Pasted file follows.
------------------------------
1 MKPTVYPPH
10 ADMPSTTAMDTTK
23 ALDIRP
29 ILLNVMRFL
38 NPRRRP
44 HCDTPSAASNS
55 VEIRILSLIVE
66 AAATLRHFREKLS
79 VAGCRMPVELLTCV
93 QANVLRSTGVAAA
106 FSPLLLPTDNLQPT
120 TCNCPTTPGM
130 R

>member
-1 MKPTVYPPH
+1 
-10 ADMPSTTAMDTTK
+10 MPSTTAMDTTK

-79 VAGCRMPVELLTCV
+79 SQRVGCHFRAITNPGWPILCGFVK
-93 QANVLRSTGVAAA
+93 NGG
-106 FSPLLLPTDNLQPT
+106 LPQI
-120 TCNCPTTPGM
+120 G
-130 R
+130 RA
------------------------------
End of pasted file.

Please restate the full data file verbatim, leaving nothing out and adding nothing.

1 MKPTVYPPH
10 ADMPSTTAMDTTK
23 ALDIRP
29 ILLNVMRFL
38 NPRRRP
44 HCDTPSAASNS
55 VEIRILSLIVE
66 AAATLRHFREKLS
79 VAGCRMPVELLTCV
93 QANVLRSTGVAAA
106 FSPLLLPTDNLQPT
120 TCNCPTTPGM
130 R

>member
-1 MKPTVYPPH
+1 
-10 ADMPSTTAMDTTK
+10 MPSTTAMDTTK

-79 VAGCRMPVELLTCV
+79 SQRVGCHFRAITNPGWPILCGFVK
-93 QANVLRSTGVAAA
+93 NGG
-106 FSPLLLPTDNLQPT
+106 LPQI
-120 TCNCPTTPGM
+120 G
-130 R
+130 RA